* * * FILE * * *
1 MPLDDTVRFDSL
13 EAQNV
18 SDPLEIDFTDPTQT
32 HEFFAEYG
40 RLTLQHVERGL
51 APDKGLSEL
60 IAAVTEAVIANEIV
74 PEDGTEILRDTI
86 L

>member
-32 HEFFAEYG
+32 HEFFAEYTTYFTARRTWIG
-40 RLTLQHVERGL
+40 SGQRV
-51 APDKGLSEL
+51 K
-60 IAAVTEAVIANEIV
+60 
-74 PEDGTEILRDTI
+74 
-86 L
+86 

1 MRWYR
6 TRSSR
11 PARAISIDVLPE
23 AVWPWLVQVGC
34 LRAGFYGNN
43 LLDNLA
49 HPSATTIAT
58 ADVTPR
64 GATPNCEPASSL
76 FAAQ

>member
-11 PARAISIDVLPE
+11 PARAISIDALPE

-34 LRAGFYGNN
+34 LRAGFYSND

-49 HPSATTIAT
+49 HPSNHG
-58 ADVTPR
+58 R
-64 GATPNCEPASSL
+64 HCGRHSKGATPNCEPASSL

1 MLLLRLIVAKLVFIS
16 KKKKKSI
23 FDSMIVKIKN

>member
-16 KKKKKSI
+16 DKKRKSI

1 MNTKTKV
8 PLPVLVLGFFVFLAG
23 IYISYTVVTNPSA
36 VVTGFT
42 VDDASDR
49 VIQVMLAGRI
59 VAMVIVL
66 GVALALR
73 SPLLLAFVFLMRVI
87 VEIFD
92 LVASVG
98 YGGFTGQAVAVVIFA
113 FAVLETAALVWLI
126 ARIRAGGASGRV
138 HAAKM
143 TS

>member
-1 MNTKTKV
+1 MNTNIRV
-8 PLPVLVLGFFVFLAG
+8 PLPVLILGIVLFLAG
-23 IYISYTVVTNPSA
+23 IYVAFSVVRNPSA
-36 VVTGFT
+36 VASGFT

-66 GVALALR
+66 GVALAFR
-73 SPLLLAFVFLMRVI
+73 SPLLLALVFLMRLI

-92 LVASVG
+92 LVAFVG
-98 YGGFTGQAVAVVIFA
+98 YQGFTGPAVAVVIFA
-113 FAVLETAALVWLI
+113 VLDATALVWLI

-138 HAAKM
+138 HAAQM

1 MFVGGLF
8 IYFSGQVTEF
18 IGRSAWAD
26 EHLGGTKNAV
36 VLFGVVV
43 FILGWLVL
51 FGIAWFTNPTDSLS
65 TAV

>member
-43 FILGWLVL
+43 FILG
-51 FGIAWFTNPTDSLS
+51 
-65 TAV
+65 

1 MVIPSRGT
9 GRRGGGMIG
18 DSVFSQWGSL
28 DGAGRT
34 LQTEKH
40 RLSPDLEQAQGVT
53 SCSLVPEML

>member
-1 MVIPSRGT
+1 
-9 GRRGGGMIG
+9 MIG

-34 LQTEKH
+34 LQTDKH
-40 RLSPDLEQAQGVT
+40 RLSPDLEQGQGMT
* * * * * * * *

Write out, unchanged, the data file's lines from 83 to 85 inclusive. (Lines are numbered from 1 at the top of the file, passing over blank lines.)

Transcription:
-113 FAVLETAALVWLI
+113 VLDATALVWLI

-138 HAAKM